Online schooling has become the new normal, and we as parents are concerned about our children
spending long hours in front of the screen. Many parents have been consulting doctors for their children’s neck pain, back pain, etc. Since the bones of children haven’t fused yet, poor posture at an early age can lead to permanent changes in spinal alignment later in life, leading to musculoskeletal issues such as forward head, kyphosis, scoliosis, etc. Poor posture in children can also be a cause of headaches and body aches, which further lead to poor attention, decreased participation, and becoming increasingly distracted. All these issues can be easily prevented by following a few ergonomic tips.
- Ensure that your child has a proper study area. He/she should sit on a chair with back support at a desk or dining table instead of sitting on a couch, bed, or floor, which promotes poor posture.
- A computer or tablet should be placed in front of the child, instead of letting him/her hold the screen. The top of the screen should be just below eye level.
- The child should sit up straight with the back supported. The height of the chair should be such that the child’s elbows are at 90° or slightly past 90°when resting on the desk. This allows for neutral position of the wrist when the child is typing, and avoids undue strain. The child’s feet should be resting on the floor. You can place a small stool under the feet to prevent the feet from dangling.
- ▪︎ Encourage your child to make use of the break in between sessions. Ask him/her to stand up and stretch his/her arms up and wiggle the hands. You can alternatively ask him/her to get the textbooks and notebooks for the next class, prepare the necessary stationery, or do 10 jumping jacks.
- The screen should be placed at least 2 feet away from the child.
- Encourage the child to blink intermittently.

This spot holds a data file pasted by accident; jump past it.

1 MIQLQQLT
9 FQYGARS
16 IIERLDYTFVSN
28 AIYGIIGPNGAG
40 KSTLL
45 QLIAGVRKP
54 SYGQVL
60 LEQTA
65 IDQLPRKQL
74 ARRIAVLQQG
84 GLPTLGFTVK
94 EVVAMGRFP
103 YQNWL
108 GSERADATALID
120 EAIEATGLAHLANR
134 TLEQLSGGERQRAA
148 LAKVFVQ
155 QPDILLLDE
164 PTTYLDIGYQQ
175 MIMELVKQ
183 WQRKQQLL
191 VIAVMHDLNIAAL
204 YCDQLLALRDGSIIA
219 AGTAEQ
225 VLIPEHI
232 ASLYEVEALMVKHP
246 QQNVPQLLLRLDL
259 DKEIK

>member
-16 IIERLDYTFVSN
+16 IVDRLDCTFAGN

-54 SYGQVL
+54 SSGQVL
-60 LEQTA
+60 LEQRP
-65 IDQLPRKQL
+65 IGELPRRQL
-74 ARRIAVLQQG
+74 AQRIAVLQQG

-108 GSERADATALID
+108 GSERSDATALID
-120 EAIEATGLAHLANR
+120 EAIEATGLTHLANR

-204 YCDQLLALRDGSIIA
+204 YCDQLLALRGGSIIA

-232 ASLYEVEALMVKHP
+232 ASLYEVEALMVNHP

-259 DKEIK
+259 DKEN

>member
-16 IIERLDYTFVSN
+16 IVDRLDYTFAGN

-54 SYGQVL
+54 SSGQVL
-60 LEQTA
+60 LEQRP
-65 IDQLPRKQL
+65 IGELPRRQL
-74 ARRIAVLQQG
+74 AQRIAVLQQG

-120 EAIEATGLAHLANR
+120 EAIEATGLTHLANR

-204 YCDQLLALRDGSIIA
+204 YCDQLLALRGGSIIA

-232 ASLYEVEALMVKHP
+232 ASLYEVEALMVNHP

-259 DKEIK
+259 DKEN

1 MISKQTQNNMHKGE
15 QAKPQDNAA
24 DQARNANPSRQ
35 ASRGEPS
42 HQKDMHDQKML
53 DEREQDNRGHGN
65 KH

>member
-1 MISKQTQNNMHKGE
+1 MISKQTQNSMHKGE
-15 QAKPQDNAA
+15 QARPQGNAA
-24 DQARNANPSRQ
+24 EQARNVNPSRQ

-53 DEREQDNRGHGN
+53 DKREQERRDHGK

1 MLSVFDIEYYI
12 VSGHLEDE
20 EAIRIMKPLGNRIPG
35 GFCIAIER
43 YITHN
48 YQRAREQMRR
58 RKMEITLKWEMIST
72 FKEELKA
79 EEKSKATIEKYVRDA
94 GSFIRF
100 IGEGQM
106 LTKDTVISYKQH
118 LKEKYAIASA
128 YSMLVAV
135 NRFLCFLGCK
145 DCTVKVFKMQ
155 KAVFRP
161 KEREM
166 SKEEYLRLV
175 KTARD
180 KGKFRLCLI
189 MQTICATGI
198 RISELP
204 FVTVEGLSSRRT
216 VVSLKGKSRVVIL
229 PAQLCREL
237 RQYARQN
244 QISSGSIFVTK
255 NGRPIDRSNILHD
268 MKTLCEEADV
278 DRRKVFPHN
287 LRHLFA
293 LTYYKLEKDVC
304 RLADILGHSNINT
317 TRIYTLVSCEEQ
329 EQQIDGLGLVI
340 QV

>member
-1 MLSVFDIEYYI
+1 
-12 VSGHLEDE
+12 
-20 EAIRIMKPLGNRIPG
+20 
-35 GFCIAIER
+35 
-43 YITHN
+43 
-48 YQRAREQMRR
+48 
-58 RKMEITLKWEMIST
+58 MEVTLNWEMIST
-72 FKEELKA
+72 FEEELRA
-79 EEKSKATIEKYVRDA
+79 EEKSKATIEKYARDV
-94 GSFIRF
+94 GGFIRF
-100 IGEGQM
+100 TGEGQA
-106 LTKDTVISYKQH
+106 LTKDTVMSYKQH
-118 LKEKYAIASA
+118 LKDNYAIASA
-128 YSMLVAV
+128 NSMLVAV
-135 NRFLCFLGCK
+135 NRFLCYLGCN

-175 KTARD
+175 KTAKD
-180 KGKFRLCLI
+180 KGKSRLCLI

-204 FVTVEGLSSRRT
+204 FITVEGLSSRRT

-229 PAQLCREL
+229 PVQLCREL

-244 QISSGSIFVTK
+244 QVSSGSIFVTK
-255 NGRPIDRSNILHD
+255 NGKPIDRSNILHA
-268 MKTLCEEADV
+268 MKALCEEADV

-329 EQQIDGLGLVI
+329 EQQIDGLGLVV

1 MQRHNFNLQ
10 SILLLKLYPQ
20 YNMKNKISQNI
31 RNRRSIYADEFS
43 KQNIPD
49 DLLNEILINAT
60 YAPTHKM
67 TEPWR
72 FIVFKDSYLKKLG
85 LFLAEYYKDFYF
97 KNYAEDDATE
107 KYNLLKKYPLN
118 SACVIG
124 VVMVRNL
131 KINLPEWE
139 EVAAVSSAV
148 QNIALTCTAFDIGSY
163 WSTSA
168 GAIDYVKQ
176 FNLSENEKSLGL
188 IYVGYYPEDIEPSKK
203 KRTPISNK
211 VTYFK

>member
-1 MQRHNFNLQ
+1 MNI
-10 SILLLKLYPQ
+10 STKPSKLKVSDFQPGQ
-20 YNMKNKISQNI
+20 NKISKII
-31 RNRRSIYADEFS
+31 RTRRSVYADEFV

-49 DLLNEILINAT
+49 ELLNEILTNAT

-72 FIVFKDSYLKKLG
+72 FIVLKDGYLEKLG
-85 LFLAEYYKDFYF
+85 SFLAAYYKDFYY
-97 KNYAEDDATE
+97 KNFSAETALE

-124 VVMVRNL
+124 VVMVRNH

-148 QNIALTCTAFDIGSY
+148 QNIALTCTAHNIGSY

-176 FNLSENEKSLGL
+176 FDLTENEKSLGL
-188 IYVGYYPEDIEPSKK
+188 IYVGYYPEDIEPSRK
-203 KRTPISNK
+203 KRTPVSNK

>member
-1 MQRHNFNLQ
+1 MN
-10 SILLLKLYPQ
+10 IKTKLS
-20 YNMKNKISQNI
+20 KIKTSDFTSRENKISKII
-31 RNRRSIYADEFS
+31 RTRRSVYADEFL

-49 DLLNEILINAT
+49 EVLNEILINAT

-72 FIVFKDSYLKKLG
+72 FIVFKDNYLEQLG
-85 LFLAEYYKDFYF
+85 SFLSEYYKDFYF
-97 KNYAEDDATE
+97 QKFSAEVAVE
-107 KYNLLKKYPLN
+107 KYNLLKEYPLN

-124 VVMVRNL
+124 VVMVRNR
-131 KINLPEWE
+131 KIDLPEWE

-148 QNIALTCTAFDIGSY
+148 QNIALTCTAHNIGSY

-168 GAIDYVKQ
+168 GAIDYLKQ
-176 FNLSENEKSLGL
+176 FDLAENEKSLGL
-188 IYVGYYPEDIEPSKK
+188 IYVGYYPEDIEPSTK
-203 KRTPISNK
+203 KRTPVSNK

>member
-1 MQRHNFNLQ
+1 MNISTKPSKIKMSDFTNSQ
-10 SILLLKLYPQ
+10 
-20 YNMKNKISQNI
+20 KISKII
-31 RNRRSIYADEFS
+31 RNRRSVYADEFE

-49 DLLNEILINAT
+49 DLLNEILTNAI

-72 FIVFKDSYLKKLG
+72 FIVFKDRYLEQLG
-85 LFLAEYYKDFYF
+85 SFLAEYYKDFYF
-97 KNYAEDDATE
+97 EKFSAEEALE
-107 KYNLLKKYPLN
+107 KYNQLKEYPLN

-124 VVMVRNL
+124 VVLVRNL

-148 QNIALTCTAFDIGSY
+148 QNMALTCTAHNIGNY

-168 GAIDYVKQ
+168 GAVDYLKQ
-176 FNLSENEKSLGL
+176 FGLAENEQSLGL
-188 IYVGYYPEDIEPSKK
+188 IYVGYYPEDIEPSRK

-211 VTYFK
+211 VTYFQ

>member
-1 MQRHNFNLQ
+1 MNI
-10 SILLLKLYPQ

- After every 20 minutes, encourage the child to look away from the screen at a point 6 feet away, and focus on that point for 20 seconds.
- Reduce other unnecessary screen time, and encourage more physical play.
Exercises and activities: As children spend most of their time indoors, try to ensure that they get an hour of physical activity in the form of fun games, yoga, exercises, etc. A few examples are:
- Throwing and catching a ball
- Jumping jacks
- Yoga – The suryanamaskar is quite beneficial for kids, as it stretches the whole body and major muscle groups.
- Cat exercise – Come on the knees and hands (all fours), then arch your back up ,looking between your arms, towards your tummy. Hold to the count of 3. Now, move your tummy down, and lift your head up. Be careful that your child shouldn’t arch too deeply.
- Chin tucks – Ask your child to tuck his/her chin in without bending the neck, and hold to the count of 5. Relax and repeat.
- Shrugging – Ask your child to bring his/her shoulders up towards his/her ears, hold for a few seconds, then down and relax.
Teaching children the correct ergonomics during virtual learning initially requires effort on the part of the parents, but with repetition and constant reminders, it can easily become a part of child’s habit and behaviour. An appropriate combination of ergonomics and physical activity in the long run can prevent many musculoskeletal issues that arise due to prolonged poor posture.
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This post was last modified on June 21, 2021 11:03 am